This chapter begins with a brief description of the history of thought and research on autism. The first section shows that a lack of precise understanding of social behavioral development impeded the accurate diagnosis of autism until the early 1990s. The second section illustrates how social developmental research continues to be a vital source of information about the nature of autism. Indeed, research on autism has led to insights about the precise nature of joint attention development in infants that have contributed to the framework for a new model of human social-cognition development. This model adopts a parallel and distributed information processing perspective on joint attention and social cognition. An advantage of this model is that it explicitly attempts to link developmental behavioral research on social pathology to a range of recent observations from research on neural connectivity, genetics, intervention, and ocular motor control in autism.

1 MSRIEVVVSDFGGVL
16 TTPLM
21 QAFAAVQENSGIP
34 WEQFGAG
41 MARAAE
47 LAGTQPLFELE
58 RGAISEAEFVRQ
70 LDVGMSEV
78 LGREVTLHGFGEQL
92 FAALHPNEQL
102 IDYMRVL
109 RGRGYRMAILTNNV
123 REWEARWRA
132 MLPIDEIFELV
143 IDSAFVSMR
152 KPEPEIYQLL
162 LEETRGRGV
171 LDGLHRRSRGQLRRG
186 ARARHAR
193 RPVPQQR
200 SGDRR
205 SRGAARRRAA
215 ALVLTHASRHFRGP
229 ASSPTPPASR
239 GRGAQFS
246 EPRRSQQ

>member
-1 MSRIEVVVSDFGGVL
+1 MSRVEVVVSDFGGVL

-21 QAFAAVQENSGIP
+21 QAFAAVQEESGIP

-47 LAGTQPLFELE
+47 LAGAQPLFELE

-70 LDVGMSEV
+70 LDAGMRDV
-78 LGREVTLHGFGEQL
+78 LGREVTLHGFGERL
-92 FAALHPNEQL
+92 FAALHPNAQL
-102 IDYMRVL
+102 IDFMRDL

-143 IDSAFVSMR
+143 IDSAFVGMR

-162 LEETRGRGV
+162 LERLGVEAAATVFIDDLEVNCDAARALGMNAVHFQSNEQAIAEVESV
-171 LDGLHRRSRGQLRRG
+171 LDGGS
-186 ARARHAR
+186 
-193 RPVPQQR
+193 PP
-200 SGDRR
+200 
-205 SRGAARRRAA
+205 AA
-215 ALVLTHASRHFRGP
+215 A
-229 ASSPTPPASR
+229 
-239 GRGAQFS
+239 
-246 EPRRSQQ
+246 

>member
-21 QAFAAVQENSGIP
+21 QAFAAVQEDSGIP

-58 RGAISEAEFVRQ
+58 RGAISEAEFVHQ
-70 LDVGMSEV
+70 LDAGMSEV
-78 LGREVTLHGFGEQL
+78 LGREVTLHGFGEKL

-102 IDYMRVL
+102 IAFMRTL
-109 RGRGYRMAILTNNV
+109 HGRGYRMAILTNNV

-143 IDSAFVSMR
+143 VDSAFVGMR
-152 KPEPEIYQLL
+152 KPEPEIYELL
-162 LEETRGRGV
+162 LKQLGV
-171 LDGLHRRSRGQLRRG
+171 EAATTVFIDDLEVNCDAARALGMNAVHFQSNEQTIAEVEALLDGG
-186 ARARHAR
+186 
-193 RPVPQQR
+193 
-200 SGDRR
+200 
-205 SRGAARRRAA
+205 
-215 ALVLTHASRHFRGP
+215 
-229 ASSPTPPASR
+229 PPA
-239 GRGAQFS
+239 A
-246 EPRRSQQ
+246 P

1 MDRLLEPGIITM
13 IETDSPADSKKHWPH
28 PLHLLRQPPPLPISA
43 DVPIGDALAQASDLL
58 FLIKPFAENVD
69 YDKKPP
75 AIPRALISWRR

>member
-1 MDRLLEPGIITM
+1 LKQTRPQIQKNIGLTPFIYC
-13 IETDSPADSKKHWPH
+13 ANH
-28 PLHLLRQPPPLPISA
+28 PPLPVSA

Chapter. 19424 words. Illustrated.
Subjects: Child and Adolescent Psychiatry ; Neurology ; Neuroscience
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